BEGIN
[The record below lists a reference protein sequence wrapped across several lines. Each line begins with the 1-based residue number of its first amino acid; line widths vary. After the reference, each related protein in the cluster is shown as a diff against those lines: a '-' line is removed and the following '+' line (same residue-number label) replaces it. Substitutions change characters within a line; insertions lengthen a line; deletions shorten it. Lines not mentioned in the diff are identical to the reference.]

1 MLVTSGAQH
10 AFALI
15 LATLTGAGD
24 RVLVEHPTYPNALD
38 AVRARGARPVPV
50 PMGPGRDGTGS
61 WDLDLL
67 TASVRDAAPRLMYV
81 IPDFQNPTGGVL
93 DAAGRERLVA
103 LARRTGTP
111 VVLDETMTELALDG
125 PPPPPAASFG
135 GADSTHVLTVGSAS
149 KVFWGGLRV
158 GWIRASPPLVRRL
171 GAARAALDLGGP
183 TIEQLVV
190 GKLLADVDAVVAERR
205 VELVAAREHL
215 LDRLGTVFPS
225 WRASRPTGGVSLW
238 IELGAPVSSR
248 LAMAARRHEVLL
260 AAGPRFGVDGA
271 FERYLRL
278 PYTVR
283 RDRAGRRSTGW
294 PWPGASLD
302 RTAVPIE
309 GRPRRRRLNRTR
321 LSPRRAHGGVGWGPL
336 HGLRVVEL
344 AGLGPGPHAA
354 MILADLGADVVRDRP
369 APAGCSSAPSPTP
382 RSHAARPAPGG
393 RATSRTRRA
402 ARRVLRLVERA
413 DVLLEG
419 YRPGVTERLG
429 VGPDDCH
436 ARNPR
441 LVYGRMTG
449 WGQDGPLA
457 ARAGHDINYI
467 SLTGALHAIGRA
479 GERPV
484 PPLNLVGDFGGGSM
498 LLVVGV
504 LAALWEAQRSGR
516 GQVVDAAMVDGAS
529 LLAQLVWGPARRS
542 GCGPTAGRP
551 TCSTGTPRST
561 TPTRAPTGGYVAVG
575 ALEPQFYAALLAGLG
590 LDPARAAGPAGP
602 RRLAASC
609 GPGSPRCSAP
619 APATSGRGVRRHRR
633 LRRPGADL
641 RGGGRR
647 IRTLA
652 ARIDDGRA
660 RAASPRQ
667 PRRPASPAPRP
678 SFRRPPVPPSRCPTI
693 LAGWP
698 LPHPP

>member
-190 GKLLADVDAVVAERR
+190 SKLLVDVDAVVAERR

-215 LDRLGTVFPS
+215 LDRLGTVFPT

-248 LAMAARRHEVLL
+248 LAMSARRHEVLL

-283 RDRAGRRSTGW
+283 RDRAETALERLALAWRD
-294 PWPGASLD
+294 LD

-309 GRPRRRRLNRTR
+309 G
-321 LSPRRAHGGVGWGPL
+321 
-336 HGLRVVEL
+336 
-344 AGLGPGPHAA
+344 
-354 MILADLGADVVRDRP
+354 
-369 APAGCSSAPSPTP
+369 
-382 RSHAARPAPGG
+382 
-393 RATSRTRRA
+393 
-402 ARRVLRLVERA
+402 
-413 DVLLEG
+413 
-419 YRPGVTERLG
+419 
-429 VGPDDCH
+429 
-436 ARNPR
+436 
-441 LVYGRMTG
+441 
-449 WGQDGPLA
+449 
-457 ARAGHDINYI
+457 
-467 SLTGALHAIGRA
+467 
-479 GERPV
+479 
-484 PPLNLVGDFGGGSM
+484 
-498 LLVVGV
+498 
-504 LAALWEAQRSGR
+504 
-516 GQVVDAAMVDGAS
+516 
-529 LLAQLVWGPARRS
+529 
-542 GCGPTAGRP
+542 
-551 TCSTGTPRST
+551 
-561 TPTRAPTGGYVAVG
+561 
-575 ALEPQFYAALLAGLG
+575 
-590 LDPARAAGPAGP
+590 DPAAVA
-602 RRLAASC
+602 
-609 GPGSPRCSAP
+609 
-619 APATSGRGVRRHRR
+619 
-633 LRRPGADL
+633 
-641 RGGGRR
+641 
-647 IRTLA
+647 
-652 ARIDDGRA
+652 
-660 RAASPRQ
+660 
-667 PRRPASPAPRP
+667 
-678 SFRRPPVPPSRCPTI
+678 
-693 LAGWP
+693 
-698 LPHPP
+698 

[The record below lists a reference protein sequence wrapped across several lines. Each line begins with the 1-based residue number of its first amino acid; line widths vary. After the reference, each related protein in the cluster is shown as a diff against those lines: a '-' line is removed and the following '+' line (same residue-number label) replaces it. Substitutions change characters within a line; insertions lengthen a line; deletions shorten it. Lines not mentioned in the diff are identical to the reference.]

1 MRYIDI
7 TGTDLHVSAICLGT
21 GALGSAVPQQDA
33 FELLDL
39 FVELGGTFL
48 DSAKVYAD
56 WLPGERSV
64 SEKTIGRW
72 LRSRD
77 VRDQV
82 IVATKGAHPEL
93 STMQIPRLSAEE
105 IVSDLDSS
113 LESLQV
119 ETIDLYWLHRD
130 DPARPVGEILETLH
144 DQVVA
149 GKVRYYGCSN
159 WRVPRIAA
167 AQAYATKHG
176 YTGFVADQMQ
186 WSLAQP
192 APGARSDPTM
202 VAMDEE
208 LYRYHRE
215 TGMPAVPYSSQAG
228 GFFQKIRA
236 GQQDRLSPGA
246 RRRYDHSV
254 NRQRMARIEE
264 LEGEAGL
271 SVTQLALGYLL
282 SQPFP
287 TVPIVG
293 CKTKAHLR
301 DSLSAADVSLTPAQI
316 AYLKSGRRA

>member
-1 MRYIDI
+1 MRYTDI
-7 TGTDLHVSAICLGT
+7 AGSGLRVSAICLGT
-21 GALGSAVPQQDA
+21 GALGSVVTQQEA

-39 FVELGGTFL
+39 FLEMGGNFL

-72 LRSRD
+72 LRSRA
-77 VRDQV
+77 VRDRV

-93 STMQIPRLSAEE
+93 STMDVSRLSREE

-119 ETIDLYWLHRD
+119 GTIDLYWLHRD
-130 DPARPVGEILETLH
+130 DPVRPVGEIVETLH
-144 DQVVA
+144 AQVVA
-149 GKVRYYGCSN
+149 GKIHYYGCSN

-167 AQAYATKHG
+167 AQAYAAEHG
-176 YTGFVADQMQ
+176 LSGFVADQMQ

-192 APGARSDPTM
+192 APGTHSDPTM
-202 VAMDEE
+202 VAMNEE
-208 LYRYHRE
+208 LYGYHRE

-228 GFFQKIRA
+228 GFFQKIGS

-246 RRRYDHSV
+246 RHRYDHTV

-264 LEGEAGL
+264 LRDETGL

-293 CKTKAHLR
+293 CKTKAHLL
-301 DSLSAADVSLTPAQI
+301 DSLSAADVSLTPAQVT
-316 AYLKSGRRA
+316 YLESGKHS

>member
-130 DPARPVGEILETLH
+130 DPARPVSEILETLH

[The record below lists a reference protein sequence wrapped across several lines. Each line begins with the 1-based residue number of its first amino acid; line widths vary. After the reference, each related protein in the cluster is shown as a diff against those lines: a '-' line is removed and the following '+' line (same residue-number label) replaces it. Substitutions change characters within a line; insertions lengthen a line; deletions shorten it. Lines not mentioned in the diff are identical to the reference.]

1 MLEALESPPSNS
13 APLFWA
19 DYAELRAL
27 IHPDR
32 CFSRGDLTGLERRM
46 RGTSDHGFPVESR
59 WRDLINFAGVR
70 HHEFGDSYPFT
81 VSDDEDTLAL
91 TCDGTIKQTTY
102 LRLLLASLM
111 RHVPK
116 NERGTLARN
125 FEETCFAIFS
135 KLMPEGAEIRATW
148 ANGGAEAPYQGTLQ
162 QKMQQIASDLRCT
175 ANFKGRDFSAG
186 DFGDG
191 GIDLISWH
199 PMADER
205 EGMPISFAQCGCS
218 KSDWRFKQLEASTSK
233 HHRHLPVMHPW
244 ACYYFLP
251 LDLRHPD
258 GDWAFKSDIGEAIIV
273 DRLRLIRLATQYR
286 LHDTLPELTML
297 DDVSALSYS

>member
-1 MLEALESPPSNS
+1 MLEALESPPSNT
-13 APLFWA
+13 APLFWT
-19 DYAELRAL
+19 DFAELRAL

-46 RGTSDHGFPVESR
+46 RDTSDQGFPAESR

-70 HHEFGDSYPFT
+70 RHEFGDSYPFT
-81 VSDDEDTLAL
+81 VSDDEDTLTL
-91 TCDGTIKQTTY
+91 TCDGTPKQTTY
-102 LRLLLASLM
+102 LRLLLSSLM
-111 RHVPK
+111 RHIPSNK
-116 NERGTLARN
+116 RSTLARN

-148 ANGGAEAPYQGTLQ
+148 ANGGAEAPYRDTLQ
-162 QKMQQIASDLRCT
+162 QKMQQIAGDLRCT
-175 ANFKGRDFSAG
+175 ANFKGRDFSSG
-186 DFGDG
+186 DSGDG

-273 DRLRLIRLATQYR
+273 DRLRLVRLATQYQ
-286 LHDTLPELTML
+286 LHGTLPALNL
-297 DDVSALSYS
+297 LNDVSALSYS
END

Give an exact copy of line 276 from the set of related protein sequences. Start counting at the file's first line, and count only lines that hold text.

258 GDWAFKSDIGEAIIV